If I were a conspiracy theorist, I might think that our daughter’s grandmothers were up to something. After all, how many random Washingtonians can ask me when Baby #2 is due?
To be clear, I’m not pregnant. And that’s precisely the point. I am the non-pregnant-looking mother of a 9-month old-bundle of wonderful. At this point, I have lost count of how many strangers–all women–have asked me about my next, theoretical baby.
When we landed in Washington last fall, Lila was 4-months-old. Strangers cooed and asked if she was my first baby. However, it didn’t take long before the key question became whether she were my “only baby,” as if I should have at least one other. I don’t.
We had several babysitters last fall who asked on the day we met whether Lila was my “only baby” and whether I intended to have more. Some even asked how many children I planned to have–as if that weren’t a deeply personal question!
A front desk attendant in our building asked that just the other day. Seeing the three Braunsteins bundle up as we headed out to Sunday brunch, she called across the lobby to ask “how many others we plan to have.”
My husband looked scandalized. I might have been, too, but I’m used to people prying at this point. So smiling, I gave her my diplomatic non-reply: We haven’t decided yet. Because after all, whether we have or we haven’t, it’s none of her business. Right now, we are The Braunstein Three, and that’s enough for me.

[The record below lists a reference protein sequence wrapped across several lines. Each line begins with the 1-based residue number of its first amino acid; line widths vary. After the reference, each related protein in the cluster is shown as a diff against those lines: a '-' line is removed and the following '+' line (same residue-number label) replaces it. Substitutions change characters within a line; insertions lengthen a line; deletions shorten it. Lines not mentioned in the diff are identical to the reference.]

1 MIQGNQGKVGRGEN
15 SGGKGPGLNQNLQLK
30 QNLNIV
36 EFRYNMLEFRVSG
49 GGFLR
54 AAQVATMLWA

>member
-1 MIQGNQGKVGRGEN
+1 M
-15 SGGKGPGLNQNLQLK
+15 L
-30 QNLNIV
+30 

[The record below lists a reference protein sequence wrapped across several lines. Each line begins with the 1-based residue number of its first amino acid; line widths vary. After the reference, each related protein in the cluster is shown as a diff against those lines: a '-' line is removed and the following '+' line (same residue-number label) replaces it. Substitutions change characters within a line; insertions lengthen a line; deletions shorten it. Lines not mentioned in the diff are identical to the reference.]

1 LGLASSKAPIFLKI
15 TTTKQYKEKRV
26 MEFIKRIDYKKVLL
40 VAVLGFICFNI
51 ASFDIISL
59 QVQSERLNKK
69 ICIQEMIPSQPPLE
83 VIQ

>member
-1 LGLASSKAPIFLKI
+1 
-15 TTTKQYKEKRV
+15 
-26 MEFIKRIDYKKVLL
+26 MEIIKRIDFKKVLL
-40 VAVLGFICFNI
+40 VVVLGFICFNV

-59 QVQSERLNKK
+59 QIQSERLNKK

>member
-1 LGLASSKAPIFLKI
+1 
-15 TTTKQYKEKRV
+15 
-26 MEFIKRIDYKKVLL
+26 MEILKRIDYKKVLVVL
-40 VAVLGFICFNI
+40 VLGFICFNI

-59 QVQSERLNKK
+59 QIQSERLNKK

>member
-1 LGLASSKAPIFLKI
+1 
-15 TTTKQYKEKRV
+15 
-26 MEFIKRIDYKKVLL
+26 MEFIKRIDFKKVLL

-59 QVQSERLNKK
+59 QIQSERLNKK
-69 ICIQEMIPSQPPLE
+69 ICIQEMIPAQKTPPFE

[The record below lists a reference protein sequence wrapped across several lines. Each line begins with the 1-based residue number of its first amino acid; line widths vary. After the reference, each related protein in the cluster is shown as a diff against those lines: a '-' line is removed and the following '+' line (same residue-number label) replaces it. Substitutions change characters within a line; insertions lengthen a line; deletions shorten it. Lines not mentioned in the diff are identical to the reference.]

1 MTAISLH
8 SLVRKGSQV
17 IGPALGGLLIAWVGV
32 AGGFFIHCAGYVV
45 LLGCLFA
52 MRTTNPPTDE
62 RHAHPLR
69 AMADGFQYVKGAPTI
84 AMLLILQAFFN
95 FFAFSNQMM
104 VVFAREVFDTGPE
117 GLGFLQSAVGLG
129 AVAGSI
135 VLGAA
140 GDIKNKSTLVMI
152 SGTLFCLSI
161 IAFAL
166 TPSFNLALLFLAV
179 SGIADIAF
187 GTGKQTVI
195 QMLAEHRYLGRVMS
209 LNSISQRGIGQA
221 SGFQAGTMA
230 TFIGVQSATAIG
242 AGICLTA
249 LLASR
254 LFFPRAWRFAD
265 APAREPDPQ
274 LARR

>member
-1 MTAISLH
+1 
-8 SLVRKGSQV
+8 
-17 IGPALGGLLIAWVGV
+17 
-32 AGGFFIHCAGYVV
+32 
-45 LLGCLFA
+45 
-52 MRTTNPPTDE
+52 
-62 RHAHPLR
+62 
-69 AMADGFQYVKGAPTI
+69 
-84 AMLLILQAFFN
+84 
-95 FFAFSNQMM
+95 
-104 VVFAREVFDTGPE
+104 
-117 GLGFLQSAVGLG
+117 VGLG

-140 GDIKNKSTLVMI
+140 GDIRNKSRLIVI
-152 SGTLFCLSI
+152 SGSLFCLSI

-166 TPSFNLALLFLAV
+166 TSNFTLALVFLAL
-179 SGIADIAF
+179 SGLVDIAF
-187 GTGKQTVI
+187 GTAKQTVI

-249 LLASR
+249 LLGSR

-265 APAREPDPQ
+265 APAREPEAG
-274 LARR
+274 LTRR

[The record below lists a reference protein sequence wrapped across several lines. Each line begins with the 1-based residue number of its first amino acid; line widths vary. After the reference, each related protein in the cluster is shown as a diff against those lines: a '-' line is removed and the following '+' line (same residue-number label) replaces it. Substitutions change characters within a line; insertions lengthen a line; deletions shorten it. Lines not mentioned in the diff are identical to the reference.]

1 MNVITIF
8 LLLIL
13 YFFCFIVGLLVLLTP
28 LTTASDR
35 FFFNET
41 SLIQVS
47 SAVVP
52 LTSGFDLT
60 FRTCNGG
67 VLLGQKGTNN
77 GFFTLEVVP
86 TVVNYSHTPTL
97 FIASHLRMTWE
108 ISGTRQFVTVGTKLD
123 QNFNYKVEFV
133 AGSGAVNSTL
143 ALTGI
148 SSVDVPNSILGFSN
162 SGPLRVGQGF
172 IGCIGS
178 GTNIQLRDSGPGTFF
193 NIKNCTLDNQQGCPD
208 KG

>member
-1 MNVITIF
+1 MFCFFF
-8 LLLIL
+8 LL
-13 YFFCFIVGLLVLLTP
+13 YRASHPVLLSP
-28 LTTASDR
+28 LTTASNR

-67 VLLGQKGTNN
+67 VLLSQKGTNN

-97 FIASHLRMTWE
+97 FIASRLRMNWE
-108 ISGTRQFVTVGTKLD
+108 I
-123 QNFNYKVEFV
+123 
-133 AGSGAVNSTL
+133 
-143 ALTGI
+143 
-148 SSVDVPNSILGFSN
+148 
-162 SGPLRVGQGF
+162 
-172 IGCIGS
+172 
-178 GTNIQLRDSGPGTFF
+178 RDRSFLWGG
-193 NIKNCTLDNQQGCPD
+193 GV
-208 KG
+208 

On a recent mother-daughter outing, I shopped for socks, while Lila was busy being admired by the store staff. The dressing room attendant, a native of Chad, asked if Lila were my first and only baby. I said yes. She assured me that was a good thing. Apparently, in her culture, a mother whose first baby is a girl will never have insurmountable problems. So, I’m lucky.
I didn’t disagree. I love being Lila’s mother. Having a baby girl to dote on and dress up is oodles of fun.
So, you can imagine how amused I was when I approached the cash register with my socks and the clerk, a complete stranger, asked, “So, when are you having a boy?” That was a new one. But, not missing a beat, I decided to tweak her and said I didn’t want a boy. I thought my girl was wonderful. She asked if I planned to have another girl–as if I can control that–so I said that’d be great, as I did my best to quickly pay and leave.
Emerging into the cold winter air, I felt somewhat bewildered. Why do strangers care? I never attract so much attention when I walk around solo. Somehow, when Lila’s with me, strangers ask the oddest–and most personal–questions, and these nosy people ask as if theoretical Baby #2 is a debt I owe them personally that must be paid posthaste (or at least in nine months). Truly, why are they so impatient about a baby they’ll never see or call a relative?
Now, to be fair, I assume all of us wonder these things about other people. Everyone knows a couple that’s been dating forever, and you wonder if they’ll ever decide to make it official. Or there’s another couple that’s been married for a while but hasn’t had kids. Are they waiting, planning to be forever childless, or is there a painful story there? The difference between my questioners and me is that I keep my wondering to myself. I don’t believe it’s appropriate to ask.
And so this brings us to the crux: to be blunt, nosy people of Washington, Baby #2 is none of your business. The next time you’re tempted to ask, remember Dr. Evil’s “SHHHHHHHHHHH!” and know that he or she will–or won’t–arrive when my husband and I are good and ready.